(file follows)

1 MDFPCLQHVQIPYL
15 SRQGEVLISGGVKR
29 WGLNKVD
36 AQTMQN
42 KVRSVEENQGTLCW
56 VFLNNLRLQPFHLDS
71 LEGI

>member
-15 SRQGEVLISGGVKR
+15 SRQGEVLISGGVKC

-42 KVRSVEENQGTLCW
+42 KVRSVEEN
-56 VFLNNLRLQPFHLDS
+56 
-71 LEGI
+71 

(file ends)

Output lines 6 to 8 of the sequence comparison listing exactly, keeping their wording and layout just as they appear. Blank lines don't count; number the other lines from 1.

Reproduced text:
56 VFLNNLRLQPFHLDS
71 LEGI

>member